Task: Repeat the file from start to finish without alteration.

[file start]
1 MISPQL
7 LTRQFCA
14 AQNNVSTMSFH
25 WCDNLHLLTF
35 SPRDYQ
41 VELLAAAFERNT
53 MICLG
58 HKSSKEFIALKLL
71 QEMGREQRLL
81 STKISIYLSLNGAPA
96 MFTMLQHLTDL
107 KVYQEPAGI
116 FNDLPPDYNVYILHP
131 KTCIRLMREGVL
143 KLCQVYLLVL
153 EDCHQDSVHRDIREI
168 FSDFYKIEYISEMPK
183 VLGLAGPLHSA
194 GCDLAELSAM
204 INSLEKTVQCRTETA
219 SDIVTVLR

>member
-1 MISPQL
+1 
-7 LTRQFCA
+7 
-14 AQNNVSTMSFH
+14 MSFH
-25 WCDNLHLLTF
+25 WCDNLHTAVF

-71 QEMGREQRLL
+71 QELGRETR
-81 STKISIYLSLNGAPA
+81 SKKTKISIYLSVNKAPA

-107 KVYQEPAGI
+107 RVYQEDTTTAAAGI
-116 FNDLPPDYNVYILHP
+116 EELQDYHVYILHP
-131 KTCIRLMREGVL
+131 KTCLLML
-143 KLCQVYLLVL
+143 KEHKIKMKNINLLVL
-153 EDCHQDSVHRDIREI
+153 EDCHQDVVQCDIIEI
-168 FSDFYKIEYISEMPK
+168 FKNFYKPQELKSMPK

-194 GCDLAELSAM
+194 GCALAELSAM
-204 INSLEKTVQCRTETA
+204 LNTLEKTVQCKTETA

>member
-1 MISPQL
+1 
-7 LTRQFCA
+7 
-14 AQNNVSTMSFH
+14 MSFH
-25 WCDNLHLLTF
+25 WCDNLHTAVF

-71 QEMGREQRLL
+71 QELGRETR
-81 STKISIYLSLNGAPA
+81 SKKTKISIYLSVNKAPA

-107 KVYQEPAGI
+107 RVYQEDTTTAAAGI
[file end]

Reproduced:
1 MISPQL
7 LTRQFCA
14 AQNNVSTMSFH
25 WCDNLHLLTF
35 SPRDYQ
41 VELLAAAFERNT
53 MICLG
58 HKSSKEFIALKLL
71 QEMGREQRLL
81 STKISIYLSLNGAPA
96 MFTMLQHLTDL
107 KVYQEPAGI
116 FNDLPPDYNVYILHP
131 KTCIRLMREGVL
143 KLCQVYLLVL
153 EDCHQDSVHRDIREI
168 FSDFYKIEYISEMPK
183 VLGLAGPLHSA
194 GCDLAELSAM
204 INSLEKTVQCRTETA
219 SDIVTVLR

>member
-1 MISPQL
+1 
-7 LTRQFCA
+7 
-14 AQNNVSTMSFH
+14 MSFH
-25 WCDNLHLLTF
+25 WCDNLHTAVF

-71 QEMGREQRLL
+71 QELGRETR
-81 STKISIYLSLNGAPA
+81 SKKTKISIYLSVNKAPA

-107 KVYQEPAGI
+107 RVYQEDTTTAAAGI
-116 FNDLPPDYNVYILHP
+116 EELQDYHVYILHP
-131 KTCIRLMREGVL
+131 KTCLLML
-143 KLCQVYLLVL
+143 KEHKIKMKNINLLVL
-153 EDCHQDSVHRDIREI
+153 EDCHQDVVQCDIIEI
-168 FSDFYKIEYISEMPK
+168 FKNFYKPQELKSMPK

-194 GCDLAELSAM
+194 GCALAELSAM
-204 INSLEKTVQCRTETA
+204 LNTLEKTVQCKTETA

>member
-1 MISPQL
+1 
-7 LTRQFCA
+7 
-14 AQNNVSTMSFH
+14 MSFH
-25 WCDNLHLLTF
+25 WCDNLHTAVF

-71 QEMGREQRLL
+71 QELGRETR
-81 STKISIYLSLNGAPA
+81 SKKTKISIYLSVNKAPA

-107 KVYQEPAGI
+107 RVYQEDTTTAAAGI